The most common evaluation method for cleaning audits is the Visual Standard Audit (VSA).
Visual Standard Auditing may sound easy but there are significant drawbacks if performed without correct training and understanding of cleaning process. The following issues need to be addressed prior to implementing Visual Standard Audit programs.
Objectivity: Cleaning evaluation is often subjective. What is’ clean’ to you may be totally different to what is ’clean’ to someone else. It is important that all cleaning auditors and cleaning assessment procedures are on the same plane. Cleaning outcomes have to be clearly described in contract documents and auditors need to make allowances for variations in surface condition and ability of the surface to be cleaned affectively.
- Pass/Fail scoring systems can be brutal and unfair to cleaners and contractors if they are too broadly applied. For instance, Pass/Fail applied to a room, may deliver a fail to that area for minor imperfections such as small amount of dust on the skirting boards or a spot on the carpet. Similarly, Pass/Fail inspections can be time consuming and monotonous if every single task is rated as a pass or a fail.
- 1 – 5 Scoring systems with a pass mark of 3/5 (60%) for good are preferred by many contractors. However it can be a disaster for building owners and tenants as it sets low benchmark for cleaning standards. It is difficult to understand how 3/5 (60%) could be interpreted as a ‘good’ standard or value for money. A pass mark of 4/5 (80%) may sound OK, if you are prepared to let standards slip by 20%. However this does not leave much room to improve, particularly if auditors are reluctant to give scores of 5/5 (100)%.
- 1-10 Scoring System – This is the preferred scoring system for evaluating commercial cleaning outcomes as the benchmark can be set at higher than 80%. 1-10 provides fairness and allows increments of 10% when measuring cleaning quality and improvement over time. A 1-10 scale can evaluate and apply incremental scores based on whether the task has been performed and how well the task has been performed. This can assist identifying areas and tasks that has not been performed well and where training or alternative methods may be required. g. Carpets may have been vacuumed but some edges and corners may have been missed. An Auditor may score 9/10 rather than a full score. The task may have been performed but not to the standard required in the scope. An example of a 1-10 scoring interpretation can be found here.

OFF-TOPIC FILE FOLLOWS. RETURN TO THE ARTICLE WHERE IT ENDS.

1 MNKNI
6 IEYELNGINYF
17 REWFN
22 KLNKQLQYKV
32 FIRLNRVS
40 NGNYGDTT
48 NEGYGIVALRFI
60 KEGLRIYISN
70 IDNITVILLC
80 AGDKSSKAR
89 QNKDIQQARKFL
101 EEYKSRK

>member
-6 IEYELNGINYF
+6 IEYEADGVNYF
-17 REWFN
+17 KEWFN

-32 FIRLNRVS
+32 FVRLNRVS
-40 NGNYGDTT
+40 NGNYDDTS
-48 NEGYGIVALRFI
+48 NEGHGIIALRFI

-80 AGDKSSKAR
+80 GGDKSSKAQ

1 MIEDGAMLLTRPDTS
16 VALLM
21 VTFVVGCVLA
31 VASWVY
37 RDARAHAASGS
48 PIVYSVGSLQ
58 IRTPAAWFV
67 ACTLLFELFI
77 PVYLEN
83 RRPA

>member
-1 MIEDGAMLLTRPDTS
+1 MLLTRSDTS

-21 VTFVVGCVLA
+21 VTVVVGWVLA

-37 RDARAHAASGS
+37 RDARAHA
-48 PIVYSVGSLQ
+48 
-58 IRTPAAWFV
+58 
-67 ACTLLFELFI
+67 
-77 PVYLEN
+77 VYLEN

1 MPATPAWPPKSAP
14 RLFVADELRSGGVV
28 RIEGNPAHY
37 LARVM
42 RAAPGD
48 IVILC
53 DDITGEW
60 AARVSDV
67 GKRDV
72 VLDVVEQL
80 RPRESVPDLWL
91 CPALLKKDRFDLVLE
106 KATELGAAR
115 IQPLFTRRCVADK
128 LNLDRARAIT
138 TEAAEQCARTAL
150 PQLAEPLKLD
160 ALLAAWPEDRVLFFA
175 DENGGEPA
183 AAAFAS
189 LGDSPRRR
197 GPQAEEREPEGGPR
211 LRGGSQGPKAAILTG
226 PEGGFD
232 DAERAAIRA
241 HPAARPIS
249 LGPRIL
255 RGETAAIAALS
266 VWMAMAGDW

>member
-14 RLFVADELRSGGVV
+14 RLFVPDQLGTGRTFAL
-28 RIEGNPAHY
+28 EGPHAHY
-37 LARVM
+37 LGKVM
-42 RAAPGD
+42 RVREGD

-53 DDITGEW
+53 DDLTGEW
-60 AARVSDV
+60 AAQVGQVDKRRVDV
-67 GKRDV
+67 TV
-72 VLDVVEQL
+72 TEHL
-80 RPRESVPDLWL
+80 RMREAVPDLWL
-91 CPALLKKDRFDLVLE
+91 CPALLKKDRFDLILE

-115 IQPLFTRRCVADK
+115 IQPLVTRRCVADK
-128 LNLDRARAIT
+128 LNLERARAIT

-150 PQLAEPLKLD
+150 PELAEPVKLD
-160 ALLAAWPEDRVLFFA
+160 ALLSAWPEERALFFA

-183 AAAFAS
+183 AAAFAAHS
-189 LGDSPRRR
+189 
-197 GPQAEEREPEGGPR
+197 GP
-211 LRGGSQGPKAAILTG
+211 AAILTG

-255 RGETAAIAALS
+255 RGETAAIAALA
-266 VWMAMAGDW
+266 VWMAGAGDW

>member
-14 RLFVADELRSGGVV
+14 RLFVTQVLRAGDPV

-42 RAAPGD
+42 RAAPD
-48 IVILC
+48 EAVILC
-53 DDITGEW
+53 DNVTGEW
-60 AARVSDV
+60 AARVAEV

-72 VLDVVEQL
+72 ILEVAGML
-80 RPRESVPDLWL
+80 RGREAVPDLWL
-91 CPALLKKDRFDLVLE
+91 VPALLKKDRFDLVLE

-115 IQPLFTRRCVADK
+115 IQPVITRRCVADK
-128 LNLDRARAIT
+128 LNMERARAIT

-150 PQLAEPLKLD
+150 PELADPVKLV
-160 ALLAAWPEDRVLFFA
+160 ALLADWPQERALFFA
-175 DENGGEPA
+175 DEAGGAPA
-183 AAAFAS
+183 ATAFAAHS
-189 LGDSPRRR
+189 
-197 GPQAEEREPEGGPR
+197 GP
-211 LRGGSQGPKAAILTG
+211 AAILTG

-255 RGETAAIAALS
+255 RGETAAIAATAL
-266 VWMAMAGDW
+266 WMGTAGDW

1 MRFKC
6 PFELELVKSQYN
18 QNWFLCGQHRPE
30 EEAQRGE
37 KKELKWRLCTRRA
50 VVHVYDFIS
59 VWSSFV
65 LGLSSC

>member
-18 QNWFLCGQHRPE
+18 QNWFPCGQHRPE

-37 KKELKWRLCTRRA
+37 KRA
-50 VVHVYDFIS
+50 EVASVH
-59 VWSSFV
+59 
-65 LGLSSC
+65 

Surface Condition: Cleaning auditors need to understand the condition of the surfaces being cleaned and the ability to actually clean a surface that is old, discoloured or damaged. A good cleaning auditor will have a comprehensive knowledge of cleaning and may provide advice to the client or the contractor where cleaning issues are noted.
Surface Colour and surface cleanability: The nature of a surface and the environment associated with the surface need to be taken into account when auditing. A white carpet in high traffic area or high spillage area will be much harder to clean and may deteriorate faster than a more appropriate floor covering. Porous surfaces will also present cleaning problems. Professional Cleaning Auditors can identify these problem areas and provide solutions or alternative approaches to maintaining these surfaces.
Building environment: The quality of cleaning and the levels of dust and soil within a building are affected by both internal and external environments. External and internal construction work, work in grounds and gardens and building maintenance works create abnormal levels of dust and tracked in soil. Cleaning Audits need to have some flexibility in interpretations of soil levels when the cleaning might not be at fault.
Cleaning frequencies: Cleaning Auditors need to take into account the frequency of performance of tasks. e.g. if carpets are only vacuumed once a week on Wednesdays and the audit is performed on Friday then carpet vacuuming cannot be properly assessed.
Time of Inspection: Ideally, audits should be performed immediately after cleaning has been completed. However, this is not always practical. Key areas of the building that are subject to heavy traffic, e.g. entrances, lifts, toilets and staff kitchens, should be inspected first. Experienced cleaning auditors can audit at any time of the day as they can differentiate between fresh soil and soil and dust build up over time.
Frequency of inspections: Cleaning standards need to be assessed on an ongoing basis as part of a continuous improvement program. A one-off inspection may identify service shortfalls but there is no way of assessing rectification of issues and changes to cleaning practices unless audits are ongoing and random in nature
Enhanced Visual Standard Audits: Organic soils and soap and detergent residues will fluoresce under ultraviolet (UV) light. UV torches are essential when inspecting toilets, basins and urinals as they highlight potential hygiene issues related to poor cleaning practice. Care should be taken when using UV light and low power torches are sufficient to highlight most cleaning issues.
Independent external auditors offer experience and objectivity in evaluation of cleaning processes and outcomes. For more information or far an obligation-free quote, please contact FM Contract Solutions by clicking on this link.